“As with rocks at low tide, a mixed surface is revealed, / More detritus.”– John Ashbery, A Wave, 1983 1Samplers are shredding machines. They shred sounds, replacing them with an impenetrability unequaled in vividness and circumstantiality. Or they Photoshop them. Type in a password and hear the sound of that password tapped out on your fingers: smooth, precise, frolicsome, full of genius.
Reflecting his involvement in Baltimore's experimental club music scene, Co La's Matthew Papich brings a confrontational energy to No No, his most pointed set of tracks yet. As he combines his hometown's distinctive club music and his fascination with media overload, No No finds Papich's blend of electronics and found sound samples growing crisper and more fragmented; this trend started on Moody Coup, but here Papich hones his palette even further and uses it with the intensity of a musical Jackson Pollock. The way that sounds are spattered, sliced, and smeared across these tracks, it's fitting that so many of their titles are verbs.
Sampling isn't a lost art form just yet, but it's fair to call it a diminished one. This has happened even as the sample itself remains a staple of modern music production: how Young Chop has access to an orchestra, how every bedroom producer from Los Angeles to Berlin owns an 808. Those sounds are meticulously recorded and integrated into popular software.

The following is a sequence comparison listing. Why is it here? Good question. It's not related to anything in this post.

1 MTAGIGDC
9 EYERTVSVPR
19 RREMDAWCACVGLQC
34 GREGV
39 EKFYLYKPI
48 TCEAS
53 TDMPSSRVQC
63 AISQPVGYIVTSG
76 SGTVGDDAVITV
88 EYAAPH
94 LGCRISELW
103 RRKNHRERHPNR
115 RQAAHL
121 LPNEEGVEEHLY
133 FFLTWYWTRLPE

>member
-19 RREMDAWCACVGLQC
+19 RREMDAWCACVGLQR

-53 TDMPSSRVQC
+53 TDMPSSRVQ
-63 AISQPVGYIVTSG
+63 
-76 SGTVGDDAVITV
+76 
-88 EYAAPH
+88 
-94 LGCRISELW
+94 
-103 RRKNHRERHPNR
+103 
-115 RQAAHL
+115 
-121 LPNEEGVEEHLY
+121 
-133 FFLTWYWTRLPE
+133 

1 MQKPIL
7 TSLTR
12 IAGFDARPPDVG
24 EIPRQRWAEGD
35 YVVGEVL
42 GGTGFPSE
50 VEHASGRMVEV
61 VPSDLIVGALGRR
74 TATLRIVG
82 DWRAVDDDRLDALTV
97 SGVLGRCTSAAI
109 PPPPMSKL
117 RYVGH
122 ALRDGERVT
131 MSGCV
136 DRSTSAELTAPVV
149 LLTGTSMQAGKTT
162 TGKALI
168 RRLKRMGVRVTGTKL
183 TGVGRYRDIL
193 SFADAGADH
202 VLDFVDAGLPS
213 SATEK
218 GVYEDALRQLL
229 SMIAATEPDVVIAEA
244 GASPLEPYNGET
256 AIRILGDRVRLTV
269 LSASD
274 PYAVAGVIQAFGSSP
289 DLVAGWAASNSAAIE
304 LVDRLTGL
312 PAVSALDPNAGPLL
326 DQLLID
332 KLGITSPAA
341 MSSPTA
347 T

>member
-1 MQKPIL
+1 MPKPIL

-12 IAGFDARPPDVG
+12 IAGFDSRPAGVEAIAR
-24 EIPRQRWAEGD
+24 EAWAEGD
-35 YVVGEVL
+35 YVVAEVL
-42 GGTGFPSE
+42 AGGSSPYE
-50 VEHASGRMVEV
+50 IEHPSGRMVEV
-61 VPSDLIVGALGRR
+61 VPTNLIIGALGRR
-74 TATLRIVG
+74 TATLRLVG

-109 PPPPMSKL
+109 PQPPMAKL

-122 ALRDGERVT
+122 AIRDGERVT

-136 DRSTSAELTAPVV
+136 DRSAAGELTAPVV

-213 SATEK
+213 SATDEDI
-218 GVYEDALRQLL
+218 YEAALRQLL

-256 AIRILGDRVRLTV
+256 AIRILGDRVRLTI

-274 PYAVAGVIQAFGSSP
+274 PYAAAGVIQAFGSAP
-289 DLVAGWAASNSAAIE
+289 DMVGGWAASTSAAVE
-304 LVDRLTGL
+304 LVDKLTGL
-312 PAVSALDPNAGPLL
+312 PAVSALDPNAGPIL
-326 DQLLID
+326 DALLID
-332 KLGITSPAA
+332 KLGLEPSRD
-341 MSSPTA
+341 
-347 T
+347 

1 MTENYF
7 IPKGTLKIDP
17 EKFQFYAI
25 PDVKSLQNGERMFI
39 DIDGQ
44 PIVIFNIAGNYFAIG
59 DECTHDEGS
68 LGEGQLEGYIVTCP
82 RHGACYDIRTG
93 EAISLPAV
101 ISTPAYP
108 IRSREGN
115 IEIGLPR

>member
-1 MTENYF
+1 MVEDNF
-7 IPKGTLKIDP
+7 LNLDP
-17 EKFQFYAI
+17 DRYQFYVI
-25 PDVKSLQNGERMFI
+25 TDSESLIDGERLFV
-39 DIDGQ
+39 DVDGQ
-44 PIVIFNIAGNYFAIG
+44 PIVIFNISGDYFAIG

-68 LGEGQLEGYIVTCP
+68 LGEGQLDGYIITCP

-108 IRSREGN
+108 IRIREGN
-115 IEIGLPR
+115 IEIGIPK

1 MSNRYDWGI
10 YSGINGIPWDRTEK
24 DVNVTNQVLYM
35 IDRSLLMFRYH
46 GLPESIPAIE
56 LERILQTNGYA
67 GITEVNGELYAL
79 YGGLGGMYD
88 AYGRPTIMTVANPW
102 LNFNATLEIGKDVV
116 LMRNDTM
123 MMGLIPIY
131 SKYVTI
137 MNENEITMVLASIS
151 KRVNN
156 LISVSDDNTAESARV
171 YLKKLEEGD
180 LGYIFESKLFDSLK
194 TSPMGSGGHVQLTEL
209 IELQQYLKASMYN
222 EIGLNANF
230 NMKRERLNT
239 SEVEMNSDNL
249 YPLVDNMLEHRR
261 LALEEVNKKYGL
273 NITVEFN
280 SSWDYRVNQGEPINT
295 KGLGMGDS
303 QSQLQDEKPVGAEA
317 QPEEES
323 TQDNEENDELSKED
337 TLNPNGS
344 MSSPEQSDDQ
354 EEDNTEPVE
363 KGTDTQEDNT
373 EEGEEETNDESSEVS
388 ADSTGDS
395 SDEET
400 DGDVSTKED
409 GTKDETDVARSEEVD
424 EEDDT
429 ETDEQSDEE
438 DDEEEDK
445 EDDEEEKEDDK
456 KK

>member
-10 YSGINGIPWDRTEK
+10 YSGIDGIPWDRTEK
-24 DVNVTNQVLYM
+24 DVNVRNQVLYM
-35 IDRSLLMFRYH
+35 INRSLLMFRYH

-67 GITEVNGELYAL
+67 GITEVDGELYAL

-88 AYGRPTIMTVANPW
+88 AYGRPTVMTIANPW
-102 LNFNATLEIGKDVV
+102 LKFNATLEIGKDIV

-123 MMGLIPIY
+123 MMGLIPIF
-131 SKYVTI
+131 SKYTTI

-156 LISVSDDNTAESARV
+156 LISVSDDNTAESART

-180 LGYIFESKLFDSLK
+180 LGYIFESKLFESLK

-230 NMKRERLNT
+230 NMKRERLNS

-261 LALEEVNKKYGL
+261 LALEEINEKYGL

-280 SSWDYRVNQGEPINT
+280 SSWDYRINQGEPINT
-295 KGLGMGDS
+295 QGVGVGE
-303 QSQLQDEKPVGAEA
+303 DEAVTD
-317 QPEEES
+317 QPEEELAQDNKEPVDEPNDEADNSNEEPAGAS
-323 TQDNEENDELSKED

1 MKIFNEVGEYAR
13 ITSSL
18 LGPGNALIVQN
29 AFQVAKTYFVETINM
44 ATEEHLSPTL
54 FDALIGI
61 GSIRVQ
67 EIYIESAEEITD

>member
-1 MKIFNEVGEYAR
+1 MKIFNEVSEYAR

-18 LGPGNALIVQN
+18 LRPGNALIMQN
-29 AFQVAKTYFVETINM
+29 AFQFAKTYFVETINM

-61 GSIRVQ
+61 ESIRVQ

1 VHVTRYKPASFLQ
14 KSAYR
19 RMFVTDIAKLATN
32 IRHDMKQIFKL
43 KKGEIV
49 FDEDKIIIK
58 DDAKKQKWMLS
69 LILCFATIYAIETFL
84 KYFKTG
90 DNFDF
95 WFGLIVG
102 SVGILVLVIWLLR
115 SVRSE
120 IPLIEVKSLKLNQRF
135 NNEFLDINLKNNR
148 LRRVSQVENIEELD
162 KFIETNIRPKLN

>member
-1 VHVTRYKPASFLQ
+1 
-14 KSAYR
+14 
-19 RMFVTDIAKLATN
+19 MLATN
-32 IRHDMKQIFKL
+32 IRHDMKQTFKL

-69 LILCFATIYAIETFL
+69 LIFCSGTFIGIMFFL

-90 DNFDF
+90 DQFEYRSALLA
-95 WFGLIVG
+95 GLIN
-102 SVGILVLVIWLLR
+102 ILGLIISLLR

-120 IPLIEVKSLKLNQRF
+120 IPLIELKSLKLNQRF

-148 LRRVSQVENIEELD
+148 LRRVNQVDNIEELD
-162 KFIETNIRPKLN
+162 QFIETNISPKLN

Baltimore's Matt Papich has called his musical style "New Anything," and he's spent several years trying to live up to the description. Daydream Repeater repurposed canonical pop in relatively straight loop tracks. 2013's Moody Coup was more sophisticated, its dub-pop collages sometimes hitting a poignant note. On No No, Papich's skills are yet more developed, but it's as if he's overshot the mark.
There is a strong case to be made for difficult music, those albums that only reveal themselves after repeated listening, but there isn't always a reward; sometimes, those albums never seem to bloom, and it can be truly tiring. Co La's No No falls somewhere in between. Armed with a military drum beat and stuttering sample, lead single "Suffering (Tuesday)" hits the mark, undergoing a glamorous transformation after the first minute when a male voice says plainly: "Suffering.